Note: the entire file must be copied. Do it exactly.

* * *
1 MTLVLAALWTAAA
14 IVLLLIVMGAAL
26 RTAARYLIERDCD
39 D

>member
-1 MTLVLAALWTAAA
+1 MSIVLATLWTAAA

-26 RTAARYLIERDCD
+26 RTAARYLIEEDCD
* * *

1 MTLVLAALWTAAA
14 IVLLLIVMGAAL
26 RTAARYLIERDCD
39 D

>member
-1 MTLVLAALWTAAA
+1 MSIVLATLWTAAA

-26 RTAARYLIERDCD
+26 RTAARYLIEEDCD